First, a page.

Fremantle Stuff > Buildings > Railway Stations

Railway Stations

There have been two railway stations in Fremantle. The first (1881) was at the northern end of Cliff St on what was The Green. The second is the current one (1907), on Elder Place (formerly Bay St).

station

The first railway station was opportunistically constructed on the park known as The Green, a park and cricket ground which the citizens of Fremantle had made out of land reclaimed from the river and with couch grass planted by hand. In an attempt at recompense the government gave them Fremantle Park. The building in the photo was roughly where the 'Old Customs House' is today, at the western end of Phillimore St (the WA Circus School being the major tenant currently).
The railway workshops were adjacent to the station until 1905 until the government removed them to Midland, taking hundreds of jobs out of Fremantle, but giving more space for ... cars.

railway1924

A great photo from 1924 I think with sailors from HMS Hood marching past the Fremantle Railway Station. The Fremantle History Society should campaign to get the wonderful Victorian Gardens reinstated to give the station a proper forecourt, instead of the bitumen and diesel fumes from the buses, (which could be moved to the right of the station). I have lobbied for years, but the station management response is: "It's not our job to grow roses!" John Dowson, Facebook.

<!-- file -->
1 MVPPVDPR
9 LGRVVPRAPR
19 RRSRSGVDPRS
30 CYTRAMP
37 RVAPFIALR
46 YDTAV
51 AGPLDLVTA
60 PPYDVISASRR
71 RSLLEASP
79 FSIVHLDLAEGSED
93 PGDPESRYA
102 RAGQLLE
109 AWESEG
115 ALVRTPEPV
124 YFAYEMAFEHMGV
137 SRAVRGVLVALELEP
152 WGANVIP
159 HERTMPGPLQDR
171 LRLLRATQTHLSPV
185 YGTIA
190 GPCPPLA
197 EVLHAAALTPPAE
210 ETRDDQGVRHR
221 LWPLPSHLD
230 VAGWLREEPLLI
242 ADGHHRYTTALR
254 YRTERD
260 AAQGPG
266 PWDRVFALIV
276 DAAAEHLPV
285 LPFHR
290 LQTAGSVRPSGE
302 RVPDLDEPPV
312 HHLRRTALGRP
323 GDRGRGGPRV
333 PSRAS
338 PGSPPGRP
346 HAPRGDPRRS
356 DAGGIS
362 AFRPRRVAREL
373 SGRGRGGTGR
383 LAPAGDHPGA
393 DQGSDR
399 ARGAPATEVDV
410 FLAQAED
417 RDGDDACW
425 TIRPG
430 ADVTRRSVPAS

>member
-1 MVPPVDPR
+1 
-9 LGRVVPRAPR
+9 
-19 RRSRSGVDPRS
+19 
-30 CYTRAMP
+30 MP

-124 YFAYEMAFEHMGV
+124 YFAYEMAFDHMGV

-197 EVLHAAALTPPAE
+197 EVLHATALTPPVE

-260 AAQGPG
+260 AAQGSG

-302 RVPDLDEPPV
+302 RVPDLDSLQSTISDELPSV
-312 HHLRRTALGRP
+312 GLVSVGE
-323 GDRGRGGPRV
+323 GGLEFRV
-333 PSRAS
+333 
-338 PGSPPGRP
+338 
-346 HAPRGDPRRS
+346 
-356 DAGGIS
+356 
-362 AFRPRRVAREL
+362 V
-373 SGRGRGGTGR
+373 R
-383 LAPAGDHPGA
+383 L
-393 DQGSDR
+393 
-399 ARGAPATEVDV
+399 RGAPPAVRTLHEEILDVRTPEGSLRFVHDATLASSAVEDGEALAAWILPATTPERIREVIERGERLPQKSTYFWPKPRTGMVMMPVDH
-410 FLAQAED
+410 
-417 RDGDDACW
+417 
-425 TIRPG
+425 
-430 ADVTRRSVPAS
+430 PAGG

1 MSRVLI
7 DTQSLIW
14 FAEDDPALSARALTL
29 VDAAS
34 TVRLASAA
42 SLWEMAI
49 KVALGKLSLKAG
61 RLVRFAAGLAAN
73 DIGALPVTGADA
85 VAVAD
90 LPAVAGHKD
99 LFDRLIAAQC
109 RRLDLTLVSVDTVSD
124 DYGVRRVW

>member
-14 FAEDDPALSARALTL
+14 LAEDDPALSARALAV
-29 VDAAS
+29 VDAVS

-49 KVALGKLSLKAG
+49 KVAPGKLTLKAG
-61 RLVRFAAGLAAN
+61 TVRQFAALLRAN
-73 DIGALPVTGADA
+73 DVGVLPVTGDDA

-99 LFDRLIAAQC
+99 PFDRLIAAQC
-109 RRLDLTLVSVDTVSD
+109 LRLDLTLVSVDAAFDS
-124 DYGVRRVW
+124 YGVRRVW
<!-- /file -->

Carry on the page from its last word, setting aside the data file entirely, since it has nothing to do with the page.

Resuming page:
The railway workshops may be seen in the background.

Construction of the Fremantle to Guildford railway began in 1879. During the next two years land was reclaimed from the river for construction of the line, which was opened on 1 March 1881. Hutchison: 139.

The 1907 railway station. At least four of the six white swans were originally black (of course) and I can't imagine why they're not painted black again, as the building was only just renovated in the last few years. The station was closed during the period after the Court government closed the Perth-Fremantle line in 1979. It was opened again by the Burke government in 1983 after much community agitation, notably on the part of the Fremantle Society, which claims the survival of the station building as one of it successes.

References and Links

Davidson, Ron & Dianne Davidson 2010, Fighting for Fremantle: The Fremantle Society Story, Fremantle Society: 73-74.

Dowson, John 2003, Old Fremantle, UWAP: 45, 100, 180.

Hutchison, David 2006, Fremantle Walks, Fremantle Arts Centre Press: 139-140.

Hutchison, David 2004, 'The railway workshops in Fremantle', Fremantle Studies, 3: 75-87.

See also: bridges, re the two railway bridges


Garry Gillard | New: 13 June, 2016 | Now: 18 September, 2017